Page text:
Independence campaigners who set up camp outside the Scottish Parliament have lost their appeal against a ruling that they are not entitled to remain on the Parliament's land.
Three judges chaired by Lady Dorrian, the Lord Justice Clerk, upheld a decision by Lord Turnbull (click here for report) that individuals claiming to represent the "Sovereign Indigenous Peoples of Scotland" were not entitled, as they claimed, to occupy the land as of right, it being owned by the common people of Scotland, and did not require permission to do so.
The camp was set up with the intent that it be maintained until Scotland declared itself an independent country.
Stratagems adopted by the campers before the appeal court included attempting to have a jury hear their case, and calling on the court to recuse itself for having refused that attempt and for being deficient in authority.
In challenging the Lord Ordinary's decision they argued variously that the Parliament could only hold property in trust for the Scottish people, who could not be excluded from it; that the decision undermined the principles of free speech and freedom of assembly; and that a more limited order would have sufficed.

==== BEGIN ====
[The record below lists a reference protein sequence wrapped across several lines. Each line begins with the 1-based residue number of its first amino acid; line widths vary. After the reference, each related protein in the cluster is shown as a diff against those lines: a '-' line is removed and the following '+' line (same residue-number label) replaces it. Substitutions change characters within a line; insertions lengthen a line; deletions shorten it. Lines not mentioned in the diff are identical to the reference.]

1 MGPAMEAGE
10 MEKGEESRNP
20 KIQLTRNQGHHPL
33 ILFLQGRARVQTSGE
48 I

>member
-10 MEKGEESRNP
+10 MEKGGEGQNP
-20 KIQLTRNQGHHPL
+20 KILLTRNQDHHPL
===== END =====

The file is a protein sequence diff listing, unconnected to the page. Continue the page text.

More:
Lady Dorrian, who sat with Lord Menzies and Lord Glennie, said in refusing the campers' appeal that Lord Turnbull had given thorough consideration to all the issues raised by the campers and full reasons for rejecting their arguments. He had taken full cognisance of the fact that they were not legally qualified or represented and the court court detect no flaw in his reasoning.
Many of the appellants' arguments were "untenable", and any interference with their human rights under the European Convention would not "deprive them of the essence of those rights". They had been shown "considerable indulgence", and had had ample opportunity to seek to obtain representation had they wished to do so.
The decree granted allows for immediate steps to be taken to enforce it.